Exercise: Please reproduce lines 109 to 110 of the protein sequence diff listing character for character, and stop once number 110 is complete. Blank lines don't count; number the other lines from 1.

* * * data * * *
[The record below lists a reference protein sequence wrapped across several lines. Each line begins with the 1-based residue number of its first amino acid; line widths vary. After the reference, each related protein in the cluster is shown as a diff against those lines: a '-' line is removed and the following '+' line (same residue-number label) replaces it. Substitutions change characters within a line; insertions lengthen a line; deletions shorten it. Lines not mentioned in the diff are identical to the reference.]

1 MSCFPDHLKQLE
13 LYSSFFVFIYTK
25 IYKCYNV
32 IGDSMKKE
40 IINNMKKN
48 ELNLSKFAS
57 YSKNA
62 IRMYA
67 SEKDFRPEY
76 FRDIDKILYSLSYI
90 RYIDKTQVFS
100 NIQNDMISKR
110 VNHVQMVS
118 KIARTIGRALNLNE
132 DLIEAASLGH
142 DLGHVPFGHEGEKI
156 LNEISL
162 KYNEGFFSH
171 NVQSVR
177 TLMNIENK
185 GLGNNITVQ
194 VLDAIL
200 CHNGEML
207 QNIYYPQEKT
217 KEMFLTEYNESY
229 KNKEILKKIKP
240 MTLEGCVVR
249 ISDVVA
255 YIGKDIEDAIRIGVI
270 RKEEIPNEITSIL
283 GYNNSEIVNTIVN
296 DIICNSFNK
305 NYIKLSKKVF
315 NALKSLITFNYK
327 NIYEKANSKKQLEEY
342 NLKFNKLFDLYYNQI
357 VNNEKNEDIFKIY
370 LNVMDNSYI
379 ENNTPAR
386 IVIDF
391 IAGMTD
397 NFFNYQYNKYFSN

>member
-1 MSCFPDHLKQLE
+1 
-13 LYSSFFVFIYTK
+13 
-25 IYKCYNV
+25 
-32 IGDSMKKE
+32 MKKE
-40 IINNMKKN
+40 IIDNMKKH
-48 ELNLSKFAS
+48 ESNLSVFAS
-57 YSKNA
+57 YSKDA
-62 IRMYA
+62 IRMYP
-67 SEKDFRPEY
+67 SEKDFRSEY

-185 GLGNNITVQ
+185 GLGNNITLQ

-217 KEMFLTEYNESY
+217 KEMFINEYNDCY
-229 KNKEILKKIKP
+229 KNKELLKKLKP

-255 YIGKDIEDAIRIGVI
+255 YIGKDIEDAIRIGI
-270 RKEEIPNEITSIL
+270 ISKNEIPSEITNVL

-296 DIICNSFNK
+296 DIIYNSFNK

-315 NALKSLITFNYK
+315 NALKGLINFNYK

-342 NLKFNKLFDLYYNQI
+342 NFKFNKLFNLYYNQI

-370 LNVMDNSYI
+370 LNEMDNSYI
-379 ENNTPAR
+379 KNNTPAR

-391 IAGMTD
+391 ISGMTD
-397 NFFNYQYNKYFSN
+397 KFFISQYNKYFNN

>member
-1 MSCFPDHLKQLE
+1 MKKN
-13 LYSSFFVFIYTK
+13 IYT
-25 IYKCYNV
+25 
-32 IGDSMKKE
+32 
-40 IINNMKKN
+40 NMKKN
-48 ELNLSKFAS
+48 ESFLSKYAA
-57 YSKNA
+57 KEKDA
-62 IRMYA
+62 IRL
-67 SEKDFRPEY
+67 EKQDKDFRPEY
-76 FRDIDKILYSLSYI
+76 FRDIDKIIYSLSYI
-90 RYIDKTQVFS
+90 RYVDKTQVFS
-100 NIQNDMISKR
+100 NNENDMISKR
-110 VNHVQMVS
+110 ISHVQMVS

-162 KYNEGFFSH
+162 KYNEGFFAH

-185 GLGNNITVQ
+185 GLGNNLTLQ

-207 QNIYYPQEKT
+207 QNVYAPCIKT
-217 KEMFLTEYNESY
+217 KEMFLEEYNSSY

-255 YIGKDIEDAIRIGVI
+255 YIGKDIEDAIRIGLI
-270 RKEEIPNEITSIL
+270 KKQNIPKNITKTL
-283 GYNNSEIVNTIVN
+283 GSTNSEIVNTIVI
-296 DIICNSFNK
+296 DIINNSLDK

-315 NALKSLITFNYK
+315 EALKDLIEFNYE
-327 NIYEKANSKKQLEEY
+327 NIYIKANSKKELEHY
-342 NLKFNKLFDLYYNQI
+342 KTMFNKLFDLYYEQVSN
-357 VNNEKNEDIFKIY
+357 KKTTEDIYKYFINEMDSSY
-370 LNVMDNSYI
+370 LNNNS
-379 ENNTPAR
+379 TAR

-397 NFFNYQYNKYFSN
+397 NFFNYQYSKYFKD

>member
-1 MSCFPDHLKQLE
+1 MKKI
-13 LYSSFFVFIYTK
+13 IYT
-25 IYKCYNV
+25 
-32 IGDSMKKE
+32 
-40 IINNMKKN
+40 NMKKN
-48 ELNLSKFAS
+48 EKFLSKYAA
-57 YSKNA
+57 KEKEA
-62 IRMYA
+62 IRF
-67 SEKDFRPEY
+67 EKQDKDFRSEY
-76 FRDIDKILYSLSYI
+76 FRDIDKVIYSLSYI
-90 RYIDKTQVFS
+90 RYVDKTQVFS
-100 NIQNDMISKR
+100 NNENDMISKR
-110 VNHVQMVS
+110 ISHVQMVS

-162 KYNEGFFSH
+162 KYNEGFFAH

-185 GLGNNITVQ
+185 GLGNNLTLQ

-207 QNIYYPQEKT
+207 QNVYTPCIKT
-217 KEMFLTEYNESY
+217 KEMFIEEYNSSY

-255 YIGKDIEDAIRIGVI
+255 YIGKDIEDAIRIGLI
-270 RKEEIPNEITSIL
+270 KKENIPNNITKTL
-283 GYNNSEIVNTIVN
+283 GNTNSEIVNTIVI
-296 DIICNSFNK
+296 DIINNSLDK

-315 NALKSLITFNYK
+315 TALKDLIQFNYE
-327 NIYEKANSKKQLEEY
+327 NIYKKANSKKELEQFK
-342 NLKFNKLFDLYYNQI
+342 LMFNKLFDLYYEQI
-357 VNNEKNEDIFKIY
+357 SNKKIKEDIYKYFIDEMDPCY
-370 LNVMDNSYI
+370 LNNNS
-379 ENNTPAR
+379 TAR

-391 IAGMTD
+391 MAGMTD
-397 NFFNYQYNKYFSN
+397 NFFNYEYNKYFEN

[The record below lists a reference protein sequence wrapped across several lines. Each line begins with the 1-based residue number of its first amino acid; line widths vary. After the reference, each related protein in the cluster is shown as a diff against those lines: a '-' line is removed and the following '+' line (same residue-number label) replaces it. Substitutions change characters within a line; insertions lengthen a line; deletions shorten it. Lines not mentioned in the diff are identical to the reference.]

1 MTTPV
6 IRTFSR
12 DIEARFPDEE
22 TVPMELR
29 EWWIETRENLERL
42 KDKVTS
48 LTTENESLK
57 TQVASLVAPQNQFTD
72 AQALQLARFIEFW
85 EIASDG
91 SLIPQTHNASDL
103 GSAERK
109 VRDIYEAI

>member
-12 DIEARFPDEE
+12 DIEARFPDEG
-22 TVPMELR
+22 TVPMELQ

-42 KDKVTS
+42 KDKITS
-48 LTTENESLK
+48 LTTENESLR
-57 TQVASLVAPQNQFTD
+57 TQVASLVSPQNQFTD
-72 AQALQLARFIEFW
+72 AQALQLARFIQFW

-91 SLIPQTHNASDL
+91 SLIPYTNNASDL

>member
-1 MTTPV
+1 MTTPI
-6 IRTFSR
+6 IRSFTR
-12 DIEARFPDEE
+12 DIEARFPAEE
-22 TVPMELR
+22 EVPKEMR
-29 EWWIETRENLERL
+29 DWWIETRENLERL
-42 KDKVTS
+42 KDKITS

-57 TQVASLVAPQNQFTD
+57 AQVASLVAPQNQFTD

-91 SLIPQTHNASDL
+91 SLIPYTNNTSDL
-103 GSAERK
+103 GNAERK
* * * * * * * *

+90 RYVDKTQVFS
-100 NIQNDMISKR